Maryland's found a way to help motorists round-the-clock without spending a penny.

State Farm Mutual Automobile Insurance Co.'s three-year, $1.3 million sponsorship contract with the State Highway Administration (SHA) is paying for two new patrol trucks emblazoned with retroreflective tape, increasing the agency's fleet to 52 vehicles, and 8,000 hours of labor. As a result, the agency is providing emergency roadside services at night as well as during the day.

Emergency patrolling is part of the agency's Coordinated Highway Action Response Team a network of almost 1,000 communication devices like closed-circuit cameras, dynamic message signs, weather detection systems, and speed sensors deployed over 500 miles of highways and interstates to safely manage traffic flows.

The combination of technological and human interaction has lowered the average amount of time it takes to clear an incident and re-open lanes from 41 minutes seven years ago to 28 minutes today. In 2009, patrols handled 55,000 incidents.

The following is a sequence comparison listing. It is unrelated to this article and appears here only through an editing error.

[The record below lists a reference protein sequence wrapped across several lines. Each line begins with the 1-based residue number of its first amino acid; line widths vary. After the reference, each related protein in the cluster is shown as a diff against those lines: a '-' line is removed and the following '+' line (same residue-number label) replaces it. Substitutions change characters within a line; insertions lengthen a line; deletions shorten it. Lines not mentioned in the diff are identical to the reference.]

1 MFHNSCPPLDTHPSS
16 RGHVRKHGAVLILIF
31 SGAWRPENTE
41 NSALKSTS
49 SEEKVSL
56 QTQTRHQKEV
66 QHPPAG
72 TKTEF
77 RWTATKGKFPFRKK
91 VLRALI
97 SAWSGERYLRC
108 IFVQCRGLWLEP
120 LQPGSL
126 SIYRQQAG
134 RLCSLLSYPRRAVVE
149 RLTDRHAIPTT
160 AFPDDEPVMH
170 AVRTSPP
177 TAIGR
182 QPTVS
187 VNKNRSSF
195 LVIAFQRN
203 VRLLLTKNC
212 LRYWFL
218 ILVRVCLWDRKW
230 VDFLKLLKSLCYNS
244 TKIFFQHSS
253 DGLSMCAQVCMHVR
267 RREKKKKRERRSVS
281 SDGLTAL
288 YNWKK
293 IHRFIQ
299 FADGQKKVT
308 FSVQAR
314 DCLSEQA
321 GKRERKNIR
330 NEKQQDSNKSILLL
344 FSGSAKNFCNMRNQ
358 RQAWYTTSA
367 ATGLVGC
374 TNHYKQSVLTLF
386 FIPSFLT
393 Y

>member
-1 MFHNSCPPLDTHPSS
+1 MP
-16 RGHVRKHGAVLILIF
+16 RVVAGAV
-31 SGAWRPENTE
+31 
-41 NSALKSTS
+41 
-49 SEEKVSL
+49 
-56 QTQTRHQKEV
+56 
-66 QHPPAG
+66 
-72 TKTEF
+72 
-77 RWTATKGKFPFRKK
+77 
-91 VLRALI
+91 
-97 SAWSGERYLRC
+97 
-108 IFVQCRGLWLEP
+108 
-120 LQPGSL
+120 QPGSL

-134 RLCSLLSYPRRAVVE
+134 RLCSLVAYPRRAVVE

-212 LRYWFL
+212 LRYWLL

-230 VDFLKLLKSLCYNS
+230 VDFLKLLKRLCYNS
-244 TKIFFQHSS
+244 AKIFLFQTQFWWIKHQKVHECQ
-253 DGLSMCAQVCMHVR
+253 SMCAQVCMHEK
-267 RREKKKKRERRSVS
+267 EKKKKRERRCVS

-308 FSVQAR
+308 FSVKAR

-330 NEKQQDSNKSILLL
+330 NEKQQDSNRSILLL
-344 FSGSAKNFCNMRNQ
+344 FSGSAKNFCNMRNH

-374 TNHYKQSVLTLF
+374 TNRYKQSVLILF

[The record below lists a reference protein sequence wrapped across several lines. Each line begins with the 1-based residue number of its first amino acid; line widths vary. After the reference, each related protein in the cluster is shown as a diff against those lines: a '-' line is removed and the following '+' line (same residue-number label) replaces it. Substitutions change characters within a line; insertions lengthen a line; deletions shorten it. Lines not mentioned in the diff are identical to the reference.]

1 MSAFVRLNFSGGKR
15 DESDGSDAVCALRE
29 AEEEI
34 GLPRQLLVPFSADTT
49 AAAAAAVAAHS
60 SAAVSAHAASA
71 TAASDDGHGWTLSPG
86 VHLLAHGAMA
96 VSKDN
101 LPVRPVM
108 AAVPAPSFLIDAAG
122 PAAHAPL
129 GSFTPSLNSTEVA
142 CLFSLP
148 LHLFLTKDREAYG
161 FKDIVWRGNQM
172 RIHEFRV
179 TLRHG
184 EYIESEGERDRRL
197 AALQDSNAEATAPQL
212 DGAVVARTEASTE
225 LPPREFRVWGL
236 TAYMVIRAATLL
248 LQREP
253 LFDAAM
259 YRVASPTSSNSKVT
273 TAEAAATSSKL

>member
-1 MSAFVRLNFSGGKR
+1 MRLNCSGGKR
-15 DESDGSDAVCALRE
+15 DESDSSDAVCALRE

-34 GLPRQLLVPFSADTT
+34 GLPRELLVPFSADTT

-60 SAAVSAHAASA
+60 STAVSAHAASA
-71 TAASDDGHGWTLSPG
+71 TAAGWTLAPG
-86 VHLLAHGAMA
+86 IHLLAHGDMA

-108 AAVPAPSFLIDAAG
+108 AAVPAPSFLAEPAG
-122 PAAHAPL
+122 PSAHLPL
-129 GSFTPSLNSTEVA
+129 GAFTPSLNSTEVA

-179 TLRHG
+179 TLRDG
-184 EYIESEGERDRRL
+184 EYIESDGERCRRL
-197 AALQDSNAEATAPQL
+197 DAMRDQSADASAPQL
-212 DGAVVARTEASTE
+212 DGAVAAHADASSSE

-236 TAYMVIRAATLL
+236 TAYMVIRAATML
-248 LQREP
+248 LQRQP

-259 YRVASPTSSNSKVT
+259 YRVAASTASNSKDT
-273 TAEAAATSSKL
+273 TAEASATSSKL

"We have the latest technology and traffic cameras tied into our statewide operations center -- but all of it doesn't help the person with a flat tire on the side of the road, in danger of being hit by a vehicle passing by at 65 mph," says SHA Administrator Neil Pedersen. "Thanks to the dedicated drivers who work under dangerous conditions, we're able to quickly respond when people are most in need."

If your department's ever signed a sponsorship contract, PUBLIC WORKS be interested in learning what it was and how it's working out:. E-mail